Saturday, 28 September 2002

Alain-Fournier: Le Grand Meaulnes (1913)

Translation: Frank Davison, 1959
Edition: Penguin, 1966
Review number: 1120

Catcher in the Rye has been an important novel in the lives of many of its readers, helping to re-define ideas of what teenagers are like in the English-speaking world. To a French person a generation or so earlier, Le Grand Meaulnes, which is also about growing up, might well have had a similar effect. A further similarity between Alain-Fournier and J.D. Salinger is that the one novel amounts to virtually their entire output, though in the case of the French author this was because of his tragic early death on the Western Front rather than the reclusiveness of Salinger's later years.

The narrator of the novel is Francois Seurel, the son of a schoolmaster. He is approaching the end of his education when a new pupil arrives at the school. Augustin Meaulnes quickly becomes the leader of the boys in their wildest escapades in the countryside around the school. On one of these adventures Meaulnes becomes lost and ends up at a ruined country estate which is being prepared for a bizarre wedding. (This is why a filmed version of the novel was entitled The Lost Domain.) There he meets a young woman and falls in love, but once he returns to the outside world he is unable to find the chateau again, even though he becomes obsessed with the search.

There are three things which mark Le Grand Meaulnes out as a classic. The first is its evocation of childhood, particularly the magical nature of some of our experience in that period which often produces nostalgic feelings in later life. The second is in the symbolic nature of the domain itself, which is really the same thing: it stands for that which is left behind on entering adulthood, something which we can never find again no matter how hard we search. The third reason, also connected, is the relationship between Seurel and Meaulnes. This is one of idealistic hero worship on Seurel's part; there aren't quite homoerotic overtones, but it comes close (and of couse, as narrator, Seurel would be able to censor the story as he chooses). It is something typical of adolescence; though one would usually expect one of them to be younger than the other, here Seurel is given a slight infirmity which makes his hero worship of a contemporary more credible.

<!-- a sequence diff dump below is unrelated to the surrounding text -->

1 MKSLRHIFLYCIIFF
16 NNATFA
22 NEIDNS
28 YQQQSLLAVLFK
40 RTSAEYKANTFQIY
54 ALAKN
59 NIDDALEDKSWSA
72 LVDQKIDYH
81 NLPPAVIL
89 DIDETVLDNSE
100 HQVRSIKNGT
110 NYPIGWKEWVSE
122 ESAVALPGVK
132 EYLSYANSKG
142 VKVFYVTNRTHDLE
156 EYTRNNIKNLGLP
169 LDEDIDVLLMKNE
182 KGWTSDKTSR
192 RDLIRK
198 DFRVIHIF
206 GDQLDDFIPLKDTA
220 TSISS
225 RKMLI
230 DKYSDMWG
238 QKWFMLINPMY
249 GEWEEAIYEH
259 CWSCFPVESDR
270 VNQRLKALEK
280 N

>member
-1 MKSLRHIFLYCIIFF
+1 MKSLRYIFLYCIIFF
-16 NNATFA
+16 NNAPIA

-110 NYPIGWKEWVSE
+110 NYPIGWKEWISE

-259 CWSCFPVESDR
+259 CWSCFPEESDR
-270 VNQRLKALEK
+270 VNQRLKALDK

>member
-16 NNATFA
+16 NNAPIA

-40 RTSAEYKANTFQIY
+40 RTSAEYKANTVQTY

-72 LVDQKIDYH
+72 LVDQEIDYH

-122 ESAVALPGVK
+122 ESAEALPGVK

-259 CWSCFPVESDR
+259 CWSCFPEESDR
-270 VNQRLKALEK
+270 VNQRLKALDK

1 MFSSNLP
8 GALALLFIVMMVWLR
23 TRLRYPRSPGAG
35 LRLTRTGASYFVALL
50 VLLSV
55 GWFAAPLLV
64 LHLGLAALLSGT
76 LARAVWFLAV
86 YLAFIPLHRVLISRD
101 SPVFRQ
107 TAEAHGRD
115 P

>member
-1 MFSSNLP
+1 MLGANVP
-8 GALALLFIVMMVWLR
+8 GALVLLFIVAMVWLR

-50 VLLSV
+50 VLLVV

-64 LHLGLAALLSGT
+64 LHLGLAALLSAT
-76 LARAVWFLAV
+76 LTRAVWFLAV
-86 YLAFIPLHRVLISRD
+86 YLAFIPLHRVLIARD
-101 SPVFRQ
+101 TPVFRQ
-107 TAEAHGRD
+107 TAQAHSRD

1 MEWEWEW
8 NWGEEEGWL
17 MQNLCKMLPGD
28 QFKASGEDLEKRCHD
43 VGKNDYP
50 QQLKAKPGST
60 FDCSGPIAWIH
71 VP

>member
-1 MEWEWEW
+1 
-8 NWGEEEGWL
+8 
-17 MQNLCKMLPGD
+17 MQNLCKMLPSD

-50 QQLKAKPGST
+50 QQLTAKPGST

Le Grand Meaulnes has rather suffered for non-French readers for two reasons. Alain Fournier's untimely death meant that he didn't generate the international reputation during his lifetime that he might well have done; it is easy enough to believe that he might have produced work equalling the front rank of twentieth century French novelists. The other problem is that two key phrases are difficult (if not impossible) to translate. One is crucially the title, because "grand" is being used to carry far more than its dictionary translations, "big" or "great". The choice made here is to keep the French title (also marred for English speakers because the character's name is nearly phonetically equivalent to "moan"); this can only be off-putting. Other titles which have been used are The Wanderer, which is rather vague, and The Lost Domain, which introduces the other untranslatable phrase. This is "domain", used of the run down chateau and (crucially) the world it evokes in itself and as a symbol. The problem is again the baggage which goes with the word; the literal equivalent "country estate" has different connotations in English. For Alain-Fournier, it also designates an unreal world beside our own, like that Faerie of George MacDonald. In this domain the normal rules do not quite apply; once experienced, it is never forgotten, remaining an influence for ever. This is what Alain-Fournier has to say about childhood, and he uses the domain as a symbol to do so.

Salinger provided Holden Caulfield with a mission - to proclaim that adults are not always right, that teacher does not always know best. Alain-Fournier's characters are gentler, less iconoclastic. Even though they do things against the wishes of adults, the novel is from a world long before the kind of cynical teenage rebellion documented by Salinger. Since Salinger's picture of the teenager has gone on to become so dominant in modern culture, Le Grand Meaulnes has something of the air of a period piece. Yet as an evocation of the magic of adolescence, it remains an unsurpassed classic.

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